How do designers and developers ensure that modern technology is designed to protect its users? That question was central to the Digital Design Ethics Conference, organized on November 26, 2018 by the Communication and Multimedia Design (CMD) course at the Amsterdam University of Applied Sciences.

A striking angle for a conference because although this year is in the news due to the 'deadline' of the General Data Protection Regulation (GDPR), privacy is not exactly the sexiest topic. Especially if you are following a course that usually deals with UX and virtual reality, apps too, to reach the masses! At the same time, there is no better time. Everyone is doing something with the new legislation and this conference was a platform for students and other attendees to think about the implications of the work to be created.

And it's not just about privacy, by the way. Amber Case talked about 'calm technology' in her talk, where you think about the effect of push notifications and audio feedback in technology. And that all technology that does not take place on a screen must be tested additionally in situations where the conditions are not 100% ideal. To illustrate: 'smart' food bowls for dogs and cats that stopped working when a server crashed, resulting in the death of several pets. The 'offline mode' would be added later via an update, but shouldn't this have been the case earlier?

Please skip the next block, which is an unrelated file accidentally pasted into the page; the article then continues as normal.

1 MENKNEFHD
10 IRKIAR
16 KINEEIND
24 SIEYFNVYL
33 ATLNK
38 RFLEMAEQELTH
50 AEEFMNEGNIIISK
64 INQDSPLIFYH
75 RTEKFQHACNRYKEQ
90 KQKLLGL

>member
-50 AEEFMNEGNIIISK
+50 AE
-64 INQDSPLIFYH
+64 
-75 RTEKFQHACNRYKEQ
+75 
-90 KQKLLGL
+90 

Mike Monteiro (Mule Design) was invited to remind attendees of their responsibility as designers in a highly politically charged talk. 'How to Build an Atomic Bomb' was about the wall that Trump wants to build on the Mexican border, with a quote based on a wall made of sustainable shipping containers, complete with cozy shops. And about Twitter not banning Trump when he threatened war with North Korea. Errand? Take your responsibility. If you are involved in the creation of something, ask difficult questions, ensure a mixed team and thus prevent the building of an 'atomic bomb' as Monteiro calls Facebook, Uber and Twitter.

After the keynotes, attendees could attend various workshops to analyze and discuss specific problems and choices in design processes.

A lingering question is how you, as a young person, face your own ethical choices, if you are employed by a large corporate, or are trying to score that coveted job there. The answer was not forthcoming.